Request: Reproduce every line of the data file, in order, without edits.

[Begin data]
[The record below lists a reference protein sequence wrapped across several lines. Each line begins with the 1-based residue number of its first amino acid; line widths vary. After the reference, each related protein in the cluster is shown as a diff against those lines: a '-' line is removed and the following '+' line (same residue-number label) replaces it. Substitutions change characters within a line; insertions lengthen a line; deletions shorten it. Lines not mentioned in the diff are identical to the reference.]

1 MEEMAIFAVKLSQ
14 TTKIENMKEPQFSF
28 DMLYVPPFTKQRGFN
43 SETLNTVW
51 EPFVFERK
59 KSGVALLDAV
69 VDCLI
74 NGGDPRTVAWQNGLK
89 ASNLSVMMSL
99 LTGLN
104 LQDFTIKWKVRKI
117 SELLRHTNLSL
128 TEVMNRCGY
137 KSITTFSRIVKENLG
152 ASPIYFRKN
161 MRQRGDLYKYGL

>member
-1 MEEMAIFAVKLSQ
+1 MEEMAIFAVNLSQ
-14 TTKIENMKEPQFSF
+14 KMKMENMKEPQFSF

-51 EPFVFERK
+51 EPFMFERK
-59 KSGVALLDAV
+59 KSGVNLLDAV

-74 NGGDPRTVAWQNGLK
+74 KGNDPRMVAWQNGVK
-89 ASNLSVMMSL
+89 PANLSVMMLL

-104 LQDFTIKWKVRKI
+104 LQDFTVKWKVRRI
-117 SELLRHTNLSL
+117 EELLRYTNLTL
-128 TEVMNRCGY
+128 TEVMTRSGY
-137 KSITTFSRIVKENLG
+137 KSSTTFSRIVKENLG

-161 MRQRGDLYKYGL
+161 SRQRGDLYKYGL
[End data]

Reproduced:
[The record below lists a reference protein sequence wrapped across several lines. Each line begins with the 1-based residue number of its first amino acid; line widths vary. After the reference, each related protein in the cluster is shown as a diff against those lines: a '-' line is removed and the following '+' line (same residue-number label) replaces it. Substitutions change characters within a line; insertions lengthen a line; deletions shorten it. Lines not mentioned in the diff are identical to the reference.]

1 MEEMAIFAVKLSQ
14 TTKIENMKEPQFSF
28 DMLYVPPFTKQRGFN
43 SETLNTVW
51 EPFVFERK
59 KSGVALLDAV
69 VDCLI
74 NGGDPRTVAWQNGLK
89 ASNLSVMMSL
99 LTGLN
104 LQDFTIKWKVRKI
117 SELLRHTNLSL
128 TEVMNRCGY
137 KSITTFSRIVKENLG
152 ASPIYFRKN
161 MRQRGDLYKYGL

>member
-1 MEEMAIFAVKLSQ
+1 MEEMAIFAVNLSQ
-14 TTKIENMKEPQFSF
+14 KMKMENMKEPQFSF

-51 EPFVFERK
+51 EPFMFERK
-59 KSGVALLDAV
+59 KSGVNLLDAV

-74 NGGDPRTVAWQNGLK
+74 KGNDPRMVAWQNGVK
-89 ASNLSVMMSL
+89 PANLSVMMLL

-104 LQDFTIKWKVRKI
+104 LQDFTVKWKVRRI
-117 SELLRHTNLSL
+117 EELLRYTNLTL
-128 TEVMNRCGY
+128 TEVMTRSGY
-137 KSITTFSRIVKENLG
+137 KSSTTFSRIVKENLG

-161 MRQRGDLYKYGL
+161 SRQRGDLYKYGL